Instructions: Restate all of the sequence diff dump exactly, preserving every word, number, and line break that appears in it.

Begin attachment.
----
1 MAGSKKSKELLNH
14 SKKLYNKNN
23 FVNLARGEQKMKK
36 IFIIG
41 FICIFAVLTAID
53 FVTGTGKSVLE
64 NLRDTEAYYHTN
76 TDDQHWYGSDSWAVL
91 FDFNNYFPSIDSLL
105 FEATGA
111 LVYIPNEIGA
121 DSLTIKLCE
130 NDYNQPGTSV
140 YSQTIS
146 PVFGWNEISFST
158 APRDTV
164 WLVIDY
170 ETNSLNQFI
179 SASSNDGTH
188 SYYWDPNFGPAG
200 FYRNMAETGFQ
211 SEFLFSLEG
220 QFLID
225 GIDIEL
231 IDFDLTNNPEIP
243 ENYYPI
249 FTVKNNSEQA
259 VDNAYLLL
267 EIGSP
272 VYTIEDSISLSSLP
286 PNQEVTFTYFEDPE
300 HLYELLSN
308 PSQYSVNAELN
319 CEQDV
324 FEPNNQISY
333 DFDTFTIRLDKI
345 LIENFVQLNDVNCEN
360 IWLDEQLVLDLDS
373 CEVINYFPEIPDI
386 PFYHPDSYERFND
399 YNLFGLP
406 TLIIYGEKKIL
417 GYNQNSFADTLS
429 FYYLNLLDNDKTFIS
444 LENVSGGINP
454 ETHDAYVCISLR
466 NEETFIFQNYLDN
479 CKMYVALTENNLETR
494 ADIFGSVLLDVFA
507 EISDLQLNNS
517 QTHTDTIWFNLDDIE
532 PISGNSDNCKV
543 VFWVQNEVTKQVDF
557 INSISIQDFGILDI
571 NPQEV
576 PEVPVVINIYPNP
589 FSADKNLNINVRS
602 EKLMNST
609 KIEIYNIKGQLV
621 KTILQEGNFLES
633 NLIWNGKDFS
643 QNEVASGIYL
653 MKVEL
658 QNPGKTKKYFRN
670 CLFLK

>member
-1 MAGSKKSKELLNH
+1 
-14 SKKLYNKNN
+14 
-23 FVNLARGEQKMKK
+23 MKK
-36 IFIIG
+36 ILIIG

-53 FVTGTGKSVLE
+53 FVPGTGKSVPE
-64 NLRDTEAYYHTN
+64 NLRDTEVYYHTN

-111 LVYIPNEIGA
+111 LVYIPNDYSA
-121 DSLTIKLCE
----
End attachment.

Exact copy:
1 MAGSKKSKELLNH
14 SKKLYNKNN
23 FVNLARGEQKMKK
36 IFIIG
41 FICIFAVLTAID
53 FVTGTGKSVLE
64 NLRDTEAYYHTN
76 TDDQHWYGSDSWAVL
91 FDFNNYFPSIDSLL
105 FEATGA
111 LVYIPNEIGA
121 DSLTIKLCE
130 NDYNQPGTSV
140 YSQTIS
146 PVFGWNEISFST
158 APRDTV
164 WLVIDY
170 ETNSLNQFI
179 SASSNDGTH
188 SYYWDPNFGPAG
200 FYRNMAETGFQ
211 SEFLFSLEG
220 QFLID
225 GIDIEL
231 IDFDLTNNPEIP
243 ENYYPI
249 FTVKNNSEQA
259 VDNAYLLL
267 EIGSP
272 VYTIEDSISLSSLP
286 PNQEVTFTYFEDPE
300 HLYELLSN
308 PSQYSVNAELN
319 CEQDV
324 FEPNNQISY
333 DFDTFTIRLDKI
345 LIENFVQLNDVNCEN
360 IWLDEQLVLDLDS
373 CEVINYFPEIPDI
386 PFYHPDSYERFND
399 YNLFGLP
406 TLIIYGEKKIL
417 GYNQNSFADTLS
429 FYYLNLLDNDKTFIS
444 LENVSGGINP
454 ETHDAYVCISLR
466 NEETFIFQNYLDN
479 CKMYVALTENNLETR
494 ADIFGSVLLDVFA
507 EISDLQLNNS
517 QTHTDTIWFNLDDIE
532 PISGNSDNCKV
543 VFWVQNEVTKQVDF
557 INSISIQDFGILDI
571 NPQEV
576 PEVPVVINIYPNP
589 FSADKNLNINVRS
602 EKLMNST
609 KIEIYNIKGQLV
621 KTILQEGNFLES
633 NLIWNGKDFS
643 QNEVASGIYL
653 MKVEL
658 QNPGKTKKYFRN
670 CLFLK

>member
-1 MAGSKKSKELLNH
+1 
-14 SKKLYNKNN
+14 
-23 FVNLARGEQKMKK
+23 MKK
-36 IFIIG
+36 ILIIG

-53 FVTGTGKSVLE
+53 FVPGTGKSVPE
-64 NLRDTEAYYHTN
+64 NLRDTEVYYHTN

-111 LVYIPNEIGA
+111 LVYIPNDYSA
-121 DSLTIKLCE